2. Open Networking Foundation (ONF)

In October 2016, the ONF, which mainly worked on standardization, was merged with ON. Lab (Open Networking Lab), which was involved in open source development. Since then, the new ONF has been working on open source development and also specifying the design information obtained in the development process by publishing standards documents [3]. In March 2018, it announced the ONF Strategic Plan. This plan declares that operators (AT&T, Deutsch Telekom, NTT Group, etc.), participating as partners, will define common requirements, and that the ONF will work with ONF members, including vendors and system integrators, to create Reference Designs (RDs) and Exemplar Platforms (EPs), which are both needed for implementing these requirements (Fig. 2).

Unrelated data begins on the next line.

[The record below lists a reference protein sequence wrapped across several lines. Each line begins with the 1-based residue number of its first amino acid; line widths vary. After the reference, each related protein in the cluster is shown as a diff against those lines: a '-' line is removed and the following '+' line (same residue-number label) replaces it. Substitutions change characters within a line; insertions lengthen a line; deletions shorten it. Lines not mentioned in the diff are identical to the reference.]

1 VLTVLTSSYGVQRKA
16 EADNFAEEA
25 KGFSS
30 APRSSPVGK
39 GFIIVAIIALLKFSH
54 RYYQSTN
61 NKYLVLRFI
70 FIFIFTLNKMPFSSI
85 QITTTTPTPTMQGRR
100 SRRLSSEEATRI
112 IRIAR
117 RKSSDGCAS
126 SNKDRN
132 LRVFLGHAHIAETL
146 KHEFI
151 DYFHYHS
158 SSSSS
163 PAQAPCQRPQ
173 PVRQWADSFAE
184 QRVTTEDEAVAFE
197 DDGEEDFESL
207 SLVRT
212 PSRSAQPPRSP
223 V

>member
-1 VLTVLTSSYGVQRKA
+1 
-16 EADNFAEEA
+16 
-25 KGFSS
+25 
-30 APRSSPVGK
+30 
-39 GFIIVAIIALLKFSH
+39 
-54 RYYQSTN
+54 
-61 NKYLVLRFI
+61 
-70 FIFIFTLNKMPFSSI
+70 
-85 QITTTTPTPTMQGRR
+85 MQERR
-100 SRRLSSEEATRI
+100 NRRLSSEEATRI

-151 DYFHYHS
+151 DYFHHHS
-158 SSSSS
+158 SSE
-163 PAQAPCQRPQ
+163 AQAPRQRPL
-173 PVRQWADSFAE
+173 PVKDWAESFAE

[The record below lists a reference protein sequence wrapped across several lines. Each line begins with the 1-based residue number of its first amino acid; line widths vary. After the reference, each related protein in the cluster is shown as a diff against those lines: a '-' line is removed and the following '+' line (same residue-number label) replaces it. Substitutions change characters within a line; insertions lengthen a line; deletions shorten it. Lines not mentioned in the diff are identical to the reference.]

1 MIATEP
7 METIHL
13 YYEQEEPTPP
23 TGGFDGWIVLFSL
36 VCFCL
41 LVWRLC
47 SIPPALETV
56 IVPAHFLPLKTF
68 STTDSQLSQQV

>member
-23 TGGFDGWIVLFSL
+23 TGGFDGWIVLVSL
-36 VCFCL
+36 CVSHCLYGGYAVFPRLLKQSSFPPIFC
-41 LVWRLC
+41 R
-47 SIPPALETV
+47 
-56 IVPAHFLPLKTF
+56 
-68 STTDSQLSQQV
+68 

Fig. 2. ONF’s strategic plan.

An RD defines software components needed for implementing specific use cases and also specifies the functional requirements for these components and inter-component interfaces. RD documents are released to ONF members. An EP is an aggregation of open source software programs that implement the RD and is core software used for the development of commercial products. The ONF aims to provide operators with systems that are based on open technologies (open source software, white boxes, and network disaggregation) by creating a cycle of design, development, deployment, and maintenance founded on the RDs and EPs [4].

As of June 2019, the ONF handles five use cases: SDN Enabled Broadband Access (SEBA), Trellis, Open and Disaggregated Transport Network (ODTN), next-generation SDN (NG-SDN), and Converged Multi-Access and Core (COMAC).

(1) SEBA